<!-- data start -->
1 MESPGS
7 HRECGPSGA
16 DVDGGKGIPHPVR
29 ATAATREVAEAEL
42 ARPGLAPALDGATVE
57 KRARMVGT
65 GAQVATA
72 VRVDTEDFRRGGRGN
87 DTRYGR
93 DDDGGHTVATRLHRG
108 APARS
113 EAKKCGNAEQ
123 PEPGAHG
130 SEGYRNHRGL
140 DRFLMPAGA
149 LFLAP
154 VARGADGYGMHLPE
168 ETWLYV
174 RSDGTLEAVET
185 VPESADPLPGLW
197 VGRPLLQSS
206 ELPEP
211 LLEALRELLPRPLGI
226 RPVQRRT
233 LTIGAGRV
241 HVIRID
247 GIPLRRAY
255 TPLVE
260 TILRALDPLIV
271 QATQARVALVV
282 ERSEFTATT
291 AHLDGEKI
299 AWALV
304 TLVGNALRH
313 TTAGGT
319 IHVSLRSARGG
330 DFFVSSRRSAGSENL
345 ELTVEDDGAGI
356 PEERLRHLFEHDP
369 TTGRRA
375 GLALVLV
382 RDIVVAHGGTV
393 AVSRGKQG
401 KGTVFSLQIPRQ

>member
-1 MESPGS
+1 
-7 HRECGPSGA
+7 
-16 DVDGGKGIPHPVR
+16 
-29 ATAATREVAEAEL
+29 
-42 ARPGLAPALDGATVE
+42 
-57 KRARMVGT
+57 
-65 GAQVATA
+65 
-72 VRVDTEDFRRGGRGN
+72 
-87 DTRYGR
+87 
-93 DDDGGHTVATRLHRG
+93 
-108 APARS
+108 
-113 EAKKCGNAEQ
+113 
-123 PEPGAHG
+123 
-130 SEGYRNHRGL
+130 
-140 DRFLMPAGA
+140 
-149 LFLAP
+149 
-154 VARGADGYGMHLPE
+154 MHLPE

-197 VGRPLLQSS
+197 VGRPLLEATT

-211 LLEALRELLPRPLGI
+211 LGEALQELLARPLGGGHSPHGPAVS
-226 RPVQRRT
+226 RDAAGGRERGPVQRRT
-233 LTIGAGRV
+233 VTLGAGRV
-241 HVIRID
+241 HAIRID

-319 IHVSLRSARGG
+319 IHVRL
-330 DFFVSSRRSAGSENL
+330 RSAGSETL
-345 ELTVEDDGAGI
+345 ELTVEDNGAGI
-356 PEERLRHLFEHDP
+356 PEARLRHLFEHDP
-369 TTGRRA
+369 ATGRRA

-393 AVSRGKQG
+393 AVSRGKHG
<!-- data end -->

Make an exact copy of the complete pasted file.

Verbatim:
1 MESPGS
7 HRECGPSGA
16 DVDGGKGIPHPVR
29 ATAATREVAEAEL
42 ARPGLAPALDGATVE
57 KRARMVGT
65 GAQVATA
72 VRVDTEDFRRGGRGN
87 DTRYGR
93 DDDGGHTVATRLHRG
108 APARS
113 EAKKCGNAEQ
123 PEPGAHG
130 SEGYRNHRGL
140 DRFLMPAGA
149 LFLAP
154 VARGADGYGMHLPE
168 ETWLYV
174 RSDGTLEAVET
185 VPESADPLPGLW
197 VGRPLLQSS
206 ELPEP
211 LLEALRELLPRPLGI
226 RPVQRRT
233 LTIGAGRV
241 HVIRID
247 GIPLRRAY
255 TPLVE
260 TILRALDPLIV
271 QATQARVALVV
282 ERSEFTATT
291 AHLDGEKI
299 AWALV
304 TLVGNALRH
313 TTAGGT
319 IHVSLRSARGG
330 DFFVSSRRSAGSENL
345 ELTVEDDGAGI
356 PEERLRHLFEHDP
369 TTGRRA
375 GLALVLV
382 RDIVVAHGGTV
393 AVSRGKQG
401 KGTVFSLQIPRQ

>member
-1 MESPGS
+1 
-7 HRECGPSGA
+7 
-16 DVDGGKGIPHPVR
+16 
-29 ATAATREVAEAEL
+29 
-42 ARPGLAPALDGATVE
+42 
-57 KRARMVGT
+57 
-65 GAQVATA
+65 
-72 VRVDTEDFRRGGRGN
+72 
-87 DTRYGR
+87 
-93 DDDGGHTVATRLHRG
+93 
-108 APARS
+108 
-113 EAKKCGNAEQ
+113 
-123 PEPGAHG
+123 
-130 SEGYRNHRGL
+130 
-140 DRFLMPAGA
+140 
-149 LFLAP
+149 
-154 VARGADGYGMHLPE
+154 MHLPE

-197 VGRPLLQSS
+197 VGRPLLEATT

-211 LLEALRELLPRPLGI
+211 LGEALQELLARPLGGGHSPHGPAVS
-226 RPVQRRT
+226 RDAAGGRERGPVQRRT
-233 LTIGAGRV
+233 VTLGAGRV
-241 HVIRID
+241 HAIRID

-319 IHVSLRSARGG
+319 IHVRL
-330 DFFVSSRRSAGSENL
+330 RSAGSETL
-345 ELTVEDDGAGI
+345 ELTVEDNGAGI
-356 PEERLRHLFEHDP
+356 PEARLRHLFEHDP
-369 TTGRRA
+369 ATGRRA

-393 AVSRGKQG
+393 AVSRGKHG